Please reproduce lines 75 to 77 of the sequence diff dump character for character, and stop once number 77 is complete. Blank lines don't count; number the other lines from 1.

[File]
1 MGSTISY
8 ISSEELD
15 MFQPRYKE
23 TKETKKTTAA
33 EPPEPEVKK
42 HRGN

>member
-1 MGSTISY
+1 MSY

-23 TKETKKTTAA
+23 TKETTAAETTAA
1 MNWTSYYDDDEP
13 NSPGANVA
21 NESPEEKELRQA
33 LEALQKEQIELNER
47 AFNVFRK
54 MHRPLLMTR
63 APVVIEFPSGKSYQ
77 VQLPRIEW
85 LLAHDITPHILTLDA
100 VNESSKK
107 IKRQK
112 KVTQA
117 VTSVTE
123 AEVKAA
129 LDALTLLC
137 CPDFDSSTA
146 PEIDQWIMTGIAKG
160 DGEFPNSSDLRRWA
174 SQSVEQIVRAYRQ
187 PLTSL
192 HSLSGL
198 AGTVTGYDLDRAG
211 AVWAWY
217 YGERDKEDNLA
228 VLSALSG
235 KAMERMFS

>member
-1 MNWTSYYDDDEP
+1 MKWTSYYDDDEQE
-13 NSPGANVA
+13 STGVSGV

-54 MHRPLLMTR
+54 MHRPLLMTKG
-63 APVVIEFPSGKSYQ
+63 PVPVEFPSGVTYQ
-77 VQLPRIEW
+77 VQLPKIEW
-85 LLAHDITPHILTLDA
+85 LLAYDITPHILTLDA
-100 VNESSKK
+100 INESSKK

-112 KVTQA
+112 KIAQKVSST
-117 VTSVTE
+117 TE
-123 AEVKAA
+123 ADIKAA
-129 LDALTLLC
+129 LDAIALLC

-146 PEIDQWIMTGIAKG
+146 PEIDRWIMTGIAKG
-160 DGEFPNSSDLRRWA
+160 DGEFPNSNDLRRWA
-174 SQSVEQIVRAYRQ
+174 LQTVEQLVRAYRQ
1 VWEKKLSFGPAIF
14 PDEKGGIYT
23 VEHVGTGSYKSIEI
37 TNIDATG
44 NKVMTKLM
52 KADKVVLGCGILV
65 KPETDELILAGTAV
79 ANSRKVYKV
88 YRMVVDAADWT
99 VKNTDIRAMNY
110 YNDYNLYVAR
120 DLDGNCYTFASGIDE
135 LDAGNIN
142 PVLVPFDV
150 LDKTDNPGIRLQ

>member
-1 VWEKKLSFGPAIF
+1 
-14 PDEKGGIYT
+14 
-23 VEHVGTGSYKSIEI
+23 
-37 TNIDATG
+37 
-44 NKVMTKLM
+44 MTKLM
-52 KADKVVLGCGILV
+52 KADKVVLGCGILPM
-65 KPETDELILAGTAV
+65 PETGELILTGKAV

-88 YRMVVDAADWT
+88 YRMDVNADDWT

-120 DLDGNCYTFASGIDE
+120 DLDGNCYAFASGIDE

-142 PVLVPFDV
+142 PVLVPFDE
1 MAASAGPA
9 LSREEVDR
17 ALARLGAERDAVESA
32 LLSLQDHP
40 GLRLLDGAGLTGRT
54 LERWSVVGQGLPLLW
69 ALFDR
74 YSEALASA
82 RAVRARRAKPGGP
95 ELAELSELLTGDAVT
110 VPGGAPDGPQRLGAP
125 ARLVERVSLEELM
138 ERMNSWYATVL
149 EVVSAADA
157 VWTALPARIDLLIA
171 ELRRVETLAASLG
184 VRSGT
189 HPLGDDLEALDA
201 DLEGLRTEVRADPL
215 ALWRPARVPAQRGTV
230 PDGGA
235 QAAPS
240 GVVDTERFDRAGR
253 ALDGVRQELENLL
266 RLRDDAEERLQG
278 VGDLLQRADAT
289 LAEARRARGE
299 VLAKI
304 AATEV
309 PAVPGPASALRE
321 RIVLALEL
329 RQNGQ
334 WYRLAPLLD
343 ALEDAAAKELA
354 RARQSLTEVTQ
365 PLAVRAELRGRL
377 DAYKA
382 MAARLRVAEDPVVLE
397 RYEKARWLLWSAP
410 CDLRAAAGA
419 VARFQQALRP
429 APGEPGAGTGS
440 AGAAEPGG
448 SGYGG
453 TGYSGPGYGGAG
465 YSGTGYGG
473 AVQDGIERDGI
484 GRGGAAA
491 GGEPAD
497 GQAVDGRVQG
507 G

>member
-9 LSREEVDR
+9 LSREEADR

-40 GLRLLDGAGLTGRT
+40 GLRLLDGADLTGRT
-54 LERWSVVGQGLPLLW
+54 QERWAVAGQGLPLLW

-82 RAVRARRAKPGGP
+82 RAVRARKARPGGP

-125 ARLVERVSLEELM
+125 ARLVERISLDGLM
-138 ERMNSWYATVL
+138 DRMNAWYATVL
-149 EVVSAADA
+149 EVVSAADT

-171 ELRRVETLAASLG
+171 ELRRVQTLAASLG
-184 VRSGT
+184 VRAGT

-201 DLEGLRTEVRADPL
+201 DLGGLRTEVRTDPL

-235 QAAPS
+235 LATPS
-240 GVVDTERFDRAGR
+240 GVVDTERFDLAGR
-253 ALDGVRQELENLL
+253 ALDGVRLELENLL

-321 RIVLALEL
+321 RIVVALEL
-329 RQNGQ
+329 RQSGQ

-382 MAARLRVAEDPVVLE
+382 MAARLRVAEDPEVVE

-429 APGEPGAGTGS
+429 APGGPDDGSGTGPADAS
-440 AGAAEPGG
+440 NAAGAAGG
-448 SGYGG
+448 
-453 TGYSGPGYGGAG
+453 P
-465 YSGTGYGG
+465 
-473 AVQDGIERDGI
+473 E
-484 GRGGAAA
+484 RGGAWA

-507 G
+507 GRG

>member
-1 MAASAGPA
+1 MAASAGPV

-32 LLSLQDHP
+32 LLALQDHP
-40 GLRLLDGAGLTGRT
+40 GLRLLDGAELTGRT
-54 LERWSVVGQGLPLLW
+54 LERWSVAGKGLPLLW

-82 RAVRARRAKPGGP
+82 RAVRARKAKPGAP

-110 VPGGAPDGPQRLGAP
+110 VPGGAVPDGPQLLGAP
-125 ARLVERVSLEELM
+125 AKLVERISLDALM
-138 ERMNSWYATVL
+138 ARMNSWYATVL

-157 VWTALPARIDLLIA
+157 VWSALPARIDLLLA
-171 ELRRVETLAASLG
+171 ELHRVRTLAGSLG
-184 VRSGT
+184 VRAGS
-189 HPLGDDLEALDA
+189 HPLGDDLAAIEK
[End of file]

88 YRMVVDAADWT
99 VKNTDIRAMNY
110 YNDYNLYVAR